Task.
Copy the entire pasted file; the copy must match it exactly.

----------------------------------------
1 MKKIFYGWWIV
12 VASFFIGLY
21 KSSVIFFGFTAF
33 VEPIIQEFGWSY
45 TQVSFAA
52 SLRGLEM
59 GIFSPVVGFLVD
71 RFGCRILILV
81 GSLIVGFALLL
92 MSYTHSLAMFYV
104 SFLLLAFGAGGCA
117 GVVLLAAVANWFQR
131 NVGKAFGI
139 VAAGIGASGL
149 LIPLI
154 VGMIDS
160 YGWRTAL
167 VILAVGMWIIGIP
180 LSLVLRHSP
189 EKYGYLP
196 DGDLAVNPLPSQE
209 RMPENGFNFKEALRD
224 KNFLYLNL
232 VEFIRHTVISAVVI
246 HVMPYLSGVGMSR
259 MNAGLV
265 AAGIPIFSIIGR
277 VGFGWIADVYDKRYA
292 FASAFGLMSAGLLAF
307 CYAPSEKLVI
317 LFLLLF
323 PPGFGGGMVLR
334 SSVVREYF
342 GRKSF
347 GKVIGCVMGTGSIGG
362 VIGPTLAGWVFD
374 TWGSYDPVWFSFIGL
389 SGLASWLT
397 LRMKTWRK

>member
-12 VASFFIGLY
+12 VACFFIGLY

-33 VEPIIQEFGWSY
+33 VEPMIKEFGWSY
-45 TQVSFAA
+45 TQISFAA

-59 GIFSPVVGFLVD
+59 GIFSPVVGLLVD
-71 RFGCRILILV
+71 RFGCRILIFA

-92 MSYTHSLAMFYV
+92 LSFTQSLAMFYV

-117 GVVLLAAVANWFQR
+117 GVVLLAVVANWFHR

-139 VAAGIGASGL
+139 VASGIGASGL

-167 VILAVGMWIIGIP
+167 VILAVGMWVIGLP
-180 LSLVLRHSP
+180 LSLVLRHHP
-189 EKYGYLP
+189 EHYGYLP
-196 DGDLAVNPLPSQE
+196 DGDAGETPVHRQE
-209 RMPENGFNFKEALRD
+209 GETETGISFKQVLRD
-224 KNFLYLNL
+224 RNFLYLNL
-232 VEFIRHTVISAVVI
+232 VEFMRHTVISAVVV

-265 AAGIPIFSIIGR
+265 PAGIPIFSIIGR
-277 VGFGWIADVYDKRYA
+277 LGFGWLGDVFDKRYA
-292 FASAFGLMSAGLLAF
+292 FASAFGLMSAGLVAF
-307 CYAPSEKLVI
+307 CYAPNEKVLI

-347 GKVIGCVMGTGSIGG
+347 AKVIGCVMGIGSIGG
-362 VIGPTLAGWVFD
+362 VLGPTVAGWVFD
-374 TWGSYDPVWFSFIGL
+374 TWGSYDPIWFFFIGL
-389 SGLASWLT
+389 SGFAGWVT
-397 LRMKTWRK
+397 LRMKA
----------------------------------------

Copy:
1 MKKIFYGWWIV
12 VASFFIGLY
21 KSSVIFFGFTAF
33 VEPIIQEFGWSY
45 TQVSFAA
52 SLRGLEM
59 GIFSPVVGFLVD
71 RFGCRILILV
81 GSLIVGFALLL
92 MSYTHSLAMFYV
104 SFLLLAFGAGGCA
117 GVVLLAAVANWFQR
131 NVGKAFGI
139 VAAGIGASGL
149 LIPLI
154 VGMIDS
160 YGWRTAL
167 VILAVGMWIIGIP
180 LSLVLRHSP
189 EKYGYLP
196 DGDLAVNPLPSQE
209 RMPENGFNFKEALRD
224 KNFLYLNL
232 VEFIRHTVISAVVI
246 HVMPYLSGVGMSR
259 MNAGLV
265 AAGIPIFSIIGR
277 VGFGWIADVYDKRYA
292 FASAFGLMSAGLLAF
307 CYAPSEKLVI
317 LFLLLF
323 PPGFGGGMVLR
334 SSVVREYF
342 GRKSF
347 GKVIGCVMGTGSIGG
362 VIGPTLAGWVFD
374 TWGSYDPVWFSFIGL
389 SGLASWLT
397 LRMKTWRK

>member
-12 VASFFIGLY
+12 VACFFIGLY

-33 VEPIIQEFGWSY
+33 VEPMIKEFGWSY
-45 TQVSFAA
+45 TQISFAA

-59 GIFSPVVGFLVD
+59 GIFSPVVGLLVD
-71 RFGCRILILV
+71 RFGCRILIFA

-92 MSYTHSLAMFYV
+92 LSFTQSLAMFYV

-117 GVVLLAAVANWFQR
+117 GVVLLAVVANWFHR

-139 VAAGIGASGL
+139 VASGIGASGL

-167 VILAVGMWIIGIP
+167 VILAVGMWVIGLP
-180 LSLVLRHSP
+180 LSLVLRHHP
-189 EKYGYLP
+189 EHYGYLP
-196 DGDLAVNPLPSQE
+196 DGDAGETPVHRQE
-209 RMPENGFNFKEALRD
+209 GETETGISFKQVLRD
-224 KNFLYLNL
+224 RNFLYLNL
-232 VEFIRHTVISAVVI
+232 VEFMRHTVISAVVV

-265 AAGIPIFSIIGR
+265 PAGIPIFSIIGR
-277 VGFGWIADVYDKRYA
+277 LGFGWLGDVFDKRYA
-292 FASAFGLMSAGLLAF
+292 FASAFGLMSAGLVAF
-307 CYAPSEKLVI
+307 CYAPNEKVLI

-347 GKVIGCVMGTGSIGG
+347 AKVIGCVMGIGSIGG
-362 VIGPTLAGWVFD
+362 VLGPTVAGWVFD
-374 TWGSYDPVWFSFIGL
+374 TWGSYDPIWFFFIGL
-389 SGLASWLT
+389 SGFAGWVT
-397 LRMKTWRK
+397 LRMKA